As I explained in a previous post, I have started “defining discipleship as helping each other follow Jesus.” There are several aspects to this definition (which I described briefly in that previous post), and I think that each of the aspects is extremely important. In fact, when we lose one of those aspects, then we are less effective at discipling one another, and we hinder the growth (maturity) of the church.
For example, I said that it’s important for us to “help each other follow Jesus even when he’s leading us in different directions.” Then, my readers (you) answered this question: “How has someone helped you follow Jesus?” Finally, I argued that when we follow Jesus we also “unintentionally help each other follow Jesus.”
However, when we talk about helping each other follow Jesus (that is, discipling one another), we’re primarily talking about those times when we intentionally help each follow Jesus. We’re typically not talking about unintentional discipleship.
But, is “intentional discipleship” even valid from the perspective of Scripture? Is it valid for us to plan ways to help others follow Jesus? Yes. It’s not only valid, but we’re instructed (commanded) to intentionally help each other follow Jesus.
For example, consider 1 Corinthians 12-14, the longest passage in Scripture on spiritual gifts. Among other things, we’re told that all followers of Jesus are gifted and that the gifts are given for our mutual benefit. We’re also told that when we gather with other believers, we should only exercise those gifts (even gifts from the Spirit of God) if it would edify other people (i.e., help other people grow in maturity in Jesus Christ).
But, where’s the intentional part? It’s in 1 Corinthians 14:26 – “What then, brothers? When you come together, each one has a hymn, a lesson, a revelation, a tongue, or an interpretation. Let all things be done for building up.” (1 Corinthians 14:26 ESV) When they came together, they already had an idea of how they would seek to edify one another. Thus, there was some planning and consideration involved.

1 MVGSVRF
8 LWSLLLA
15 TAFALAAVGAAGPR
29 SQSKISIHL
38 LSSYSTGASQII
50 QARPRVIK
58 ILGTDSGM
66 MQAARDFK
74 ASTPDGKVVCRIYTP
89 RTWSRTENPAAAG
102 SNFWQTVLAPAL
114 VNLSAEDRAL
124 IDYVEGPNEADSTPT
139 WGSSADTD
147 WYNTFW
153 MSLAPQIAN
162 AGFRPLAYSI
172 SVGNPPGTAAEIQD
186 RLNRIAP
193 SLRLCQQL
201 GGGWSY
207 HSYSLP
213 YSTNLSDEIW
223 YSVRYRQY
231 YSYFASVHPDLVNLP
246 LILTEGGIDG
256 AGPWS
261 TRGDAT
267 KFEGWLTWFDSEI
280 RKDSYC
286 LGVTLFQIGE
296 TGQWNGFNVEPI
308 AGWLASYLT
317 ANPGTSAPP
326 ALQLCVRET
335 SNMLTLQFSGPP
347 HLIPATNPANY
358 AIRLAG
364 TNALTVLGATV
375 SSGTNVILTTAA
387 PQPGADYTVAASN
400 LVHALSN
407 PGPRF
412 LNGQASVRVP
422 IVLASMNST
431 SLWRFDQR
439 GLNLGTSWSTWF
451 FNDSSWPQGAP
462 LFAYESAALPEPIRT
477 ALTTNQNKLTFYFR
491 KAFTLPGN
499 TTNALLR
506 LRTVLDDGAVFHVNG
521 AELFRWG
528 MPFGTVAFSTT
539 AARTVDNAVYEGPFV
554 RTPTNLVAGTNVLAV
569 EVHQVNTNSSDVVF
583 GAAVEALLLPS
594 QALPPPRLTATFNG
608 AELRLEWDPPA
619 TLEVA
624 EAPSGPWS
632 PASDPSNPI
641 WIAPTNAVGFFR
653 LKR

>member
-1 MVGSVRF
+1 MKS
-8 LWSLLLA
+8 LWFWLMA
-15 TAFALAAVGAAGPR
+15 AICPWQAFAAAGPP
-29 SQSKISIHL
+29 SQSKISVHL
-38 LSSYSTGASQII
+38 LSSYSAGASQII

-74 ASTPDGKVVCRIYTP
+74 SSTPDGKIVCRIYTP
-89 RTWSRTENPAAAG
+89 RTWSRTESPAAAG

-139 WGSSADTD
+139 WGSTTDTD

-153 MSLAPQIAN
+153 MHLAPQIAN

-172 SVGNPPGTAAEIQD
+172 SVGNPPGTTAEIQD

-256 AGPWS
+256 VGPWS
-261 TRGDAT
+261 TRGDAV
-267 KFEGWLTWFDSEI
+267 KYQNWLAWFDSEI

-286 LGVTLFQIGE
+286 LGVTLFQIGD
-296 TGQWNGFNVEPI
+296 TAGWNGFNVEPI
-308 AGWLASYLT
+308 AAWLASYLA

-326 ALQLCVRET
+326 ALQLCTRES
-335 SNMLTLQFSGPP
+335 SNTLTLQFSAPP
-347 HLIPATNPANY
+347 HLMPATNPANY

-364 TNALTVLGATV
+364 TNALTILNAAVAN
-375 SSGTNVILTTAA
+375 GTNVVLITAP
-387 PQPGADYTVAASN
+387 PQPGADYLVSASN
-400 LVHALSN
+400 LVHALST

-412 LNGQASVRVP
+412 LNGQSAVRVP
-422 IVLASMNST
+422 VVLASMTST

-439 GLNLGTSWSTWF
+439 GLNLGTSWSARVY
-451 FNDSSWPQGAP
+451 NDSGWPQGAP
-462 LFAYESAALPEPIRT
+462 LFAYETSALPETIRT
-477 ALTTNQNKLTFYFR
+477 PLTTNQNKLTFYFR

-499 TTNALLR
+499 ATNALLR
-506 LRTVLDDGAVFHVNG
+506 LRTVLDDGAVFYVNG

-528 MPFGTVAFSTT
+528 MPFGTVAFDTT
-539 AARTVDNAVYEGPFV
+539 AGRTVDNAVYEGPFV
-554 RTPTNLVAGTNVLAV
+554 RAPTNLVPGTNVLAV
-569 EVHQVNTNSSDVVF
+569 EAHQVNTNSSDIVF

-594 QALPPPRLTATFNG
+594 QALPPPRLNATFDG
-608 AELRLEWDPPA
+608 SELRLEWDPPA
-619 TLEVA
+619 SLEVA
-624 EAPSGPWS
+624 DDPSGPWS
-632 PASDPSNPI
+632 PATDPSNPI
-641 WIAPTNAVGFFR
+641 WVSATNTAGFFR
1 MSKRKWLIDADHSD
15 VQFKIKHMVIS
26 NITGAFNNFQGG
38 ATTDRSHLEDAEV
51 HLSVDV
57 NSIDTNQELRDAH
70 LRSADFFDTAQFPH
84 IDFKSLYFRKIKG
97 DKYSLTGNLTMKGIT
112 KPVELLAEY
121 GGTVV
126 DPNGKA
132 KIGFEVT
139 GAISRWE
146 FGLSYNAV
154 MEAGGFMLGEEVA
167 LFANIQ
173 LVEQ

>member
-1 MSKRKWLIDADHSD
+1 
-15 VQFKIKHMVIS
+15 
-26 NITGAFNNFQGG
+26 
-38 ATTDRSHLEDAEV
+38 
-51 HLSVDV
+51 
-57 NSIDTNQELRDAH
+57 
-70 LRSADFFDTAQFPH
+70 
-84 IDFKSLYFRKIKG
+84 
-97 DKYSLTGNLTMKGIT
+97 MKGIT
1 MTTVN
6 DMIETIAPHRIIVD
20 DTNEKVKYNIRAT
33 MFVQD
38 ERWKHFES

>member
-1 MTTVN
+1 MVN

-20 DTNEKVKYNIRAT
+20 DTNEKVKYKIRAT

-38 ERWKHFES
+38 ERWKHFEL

However, there is another passage that’s even more straightforward. In Hebrews 10:24-25, the author clearly indicates that we should take the time to both help each other follow Jesus but also to consider how to best disciple each other:
And let us consider how to stir up one another to love and good works, not neglecting to meet together, as is the habit of some, but encouraging one another, and all the more as you see the Day drawing near. (Hebrews 10:24-25 ESV)
Like 1 Corinthians 12-14, this passage tells us that we get together in order to edify one another (although the author of Hebrews uses the related verb “encourage”). But, Hebrews 10:24 begins with the important exhortation: “Consider one another.” (Yes, the “one another” actually goes with the verb “consider.”) In order to “stir up love and good works” and in order to “encourage one another,” we must being by “considering one another.” This shows intentionality, planning, and personal response, realizing that we’re all at different places in our walk with Jesus, and we all need different kinds of help in following Jesus.
So, yes, we do unintentionally help each other follow Jesus when we are following him ourselves. But, we should also intentionally think about those brothers and sisters in Christ who are part of our lives in order to help them follow Jesus.
Of course, what we “consider” goes back to the first post in this series. We don’t “consider” how they can follow what Jesus is calling us to do. Instead, we “consider” how to help them both to understand what Jesus wants of them and also to follow wherever he’s leading them.
Series: Discipleship as “helping each other follow Jesus”
- Defining discipleship as helping each other follow Jesus
- Helping each other follow Jesus… in different directions?
- How has someone helped you follow Jesus
- Unintentionally helping each other follow Jesus
- Intentionally helping each other follow Jesus